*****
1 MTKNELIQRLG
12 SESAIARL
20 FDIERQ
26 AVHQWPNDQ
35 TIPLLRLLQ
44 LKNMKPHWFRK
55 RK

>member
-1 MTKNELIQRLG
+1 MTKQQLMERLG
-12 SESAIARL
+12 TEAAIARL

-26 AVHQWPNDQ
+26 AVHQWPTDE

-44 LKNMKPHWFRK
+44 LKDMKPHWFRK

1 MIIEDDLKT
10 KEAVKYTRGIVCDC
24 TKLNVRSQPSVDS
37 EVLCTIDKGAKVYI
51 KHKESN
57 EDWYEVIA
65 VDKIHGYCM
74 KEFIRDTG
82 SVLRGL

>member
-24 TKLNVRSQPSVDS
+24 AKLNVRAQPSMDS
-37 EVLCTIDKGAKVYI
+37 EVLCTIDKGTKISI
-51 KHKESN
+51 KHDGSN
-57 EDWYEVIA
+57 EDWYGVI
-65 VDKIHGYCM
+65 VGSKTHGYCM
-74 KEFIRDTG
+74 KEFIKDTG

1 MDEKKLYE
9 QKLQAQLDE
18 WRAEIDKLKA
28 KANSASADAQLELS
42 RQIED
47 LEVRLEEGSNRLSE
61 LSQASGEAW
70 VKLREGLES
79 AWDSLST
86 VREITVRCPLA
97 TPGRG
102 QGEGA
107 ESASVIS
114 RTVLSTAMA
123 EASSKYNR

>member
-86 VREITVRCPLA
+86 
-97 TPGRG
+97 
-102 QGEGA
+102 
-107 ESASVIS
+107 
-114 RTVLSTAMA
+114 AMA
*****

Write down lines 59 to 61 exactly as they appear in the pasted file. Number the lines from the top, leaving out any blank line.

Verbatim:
-102 QGEGA
+102 
-107 ESASVIS